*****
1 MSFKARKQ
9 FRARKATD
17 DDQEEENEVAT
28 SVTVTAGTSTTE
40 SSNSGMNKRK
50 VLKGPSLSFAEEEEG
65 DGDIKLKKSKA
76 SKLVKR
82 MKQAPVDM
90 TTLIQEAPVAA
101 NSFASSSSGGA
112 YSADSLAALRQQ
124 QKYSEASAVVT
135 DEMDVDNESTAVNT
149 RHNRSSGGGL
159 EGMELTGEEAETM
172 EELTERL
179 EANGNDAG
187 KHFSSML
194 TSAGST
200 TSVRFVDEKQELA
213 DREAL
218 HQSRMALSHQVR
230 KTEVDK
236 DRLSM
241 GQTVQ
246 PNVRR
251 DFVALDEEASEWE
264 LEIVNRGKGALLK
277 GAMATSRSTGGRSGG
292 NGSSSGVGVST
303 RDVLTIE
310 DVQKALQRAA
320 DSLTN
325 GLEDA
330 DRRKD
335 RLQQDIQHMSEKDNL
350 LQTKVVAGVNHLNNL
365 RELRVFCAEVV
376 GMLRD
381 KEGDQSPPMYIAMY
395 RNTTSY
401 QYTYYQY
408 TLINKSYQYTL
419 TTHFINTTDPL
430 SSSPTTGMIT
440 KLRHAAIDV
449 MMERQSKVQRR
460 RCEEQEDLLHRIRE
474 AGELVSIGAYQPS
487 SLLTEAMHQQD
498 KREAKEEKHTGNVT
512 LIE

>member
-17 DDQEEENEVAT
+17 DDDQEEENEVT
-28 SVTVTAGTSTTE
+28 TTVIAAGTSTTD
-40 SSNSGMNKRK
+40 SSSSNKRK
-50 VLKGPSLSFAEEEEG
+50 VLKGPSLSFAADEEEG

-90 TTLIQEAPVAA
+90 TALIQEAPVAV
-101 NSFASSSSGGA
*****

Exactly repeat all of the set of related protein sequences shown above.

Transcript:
1 MSFKARKQ
9 FRARKATD
17 DDQEEENEVAT
28 SVTVTAGTSTTE
40 SSNSGMNKRK
50 VLKGPSLSFAEEEEG
65 DGDIKLKKSKA
76 SKLVKR
82 MKQAPVDM
90 TTLIQEAPVAA
101 NSFASSSSGGA
112 YSADSLAALRQQ
124 QKYSEASAVVT
135 DEMDVDNESTAVNT
149 RHNRSSGGGL
159 EGMELTGEEAETM
172 EELTERL
179 EANGNDAG
187 KHFSSML
194 TSAGST
200 TSVRFVDEKQELA
213 DREAL
218 HQSRMALSHQVR
230 KTEVDK
236 DRLSM
241 GQTVQ
246 PNVRR
251 DFVALDEEASEWE
264 LEIVNRGKGALLK
277 GAMATSRSTGGRSGG
292 NGSSSGVGVST
303 RDVLTIE
310 DVQKALQRAA
320 DSLTN
325 GLEDA
330 DRRKD
335 RLQQDIQHMSEKDNL
350 LQTKVVAGVNHLNNL
365 RELRVFCAEVV
376 GMLRD
381 KEGDQSPPMYIAMY
395 RNTTSY
401 QYTYYQY
408 TLINKSYQYTL
419 TTHFINTTDPL
430 SSSPTTGMIT
440 KLRHAAIDV
449 MMERQSKVQRR
460 RCEEQEDLLHRIRE
474 AGELVSIGAYQPS
487 SLLTEAMHQQD
498 KREAKEEKHTGNVT
512 LIE

>member
-17 DDQEEENEVAT
+17 DDDQEEENEVT
-28 SVTVTAGTSTTE
+28 TTVIAAGTSTTD
-40 SSNSGMNKRK
+40 SSSSNKRK
-50 VLKGPSLSFAEEEEG
+50 VLKGPSLSFAADEEEG

-90 TTLIQEAPVAA
+90 TALIQEAPVAV
-101 NSFASSSSGGA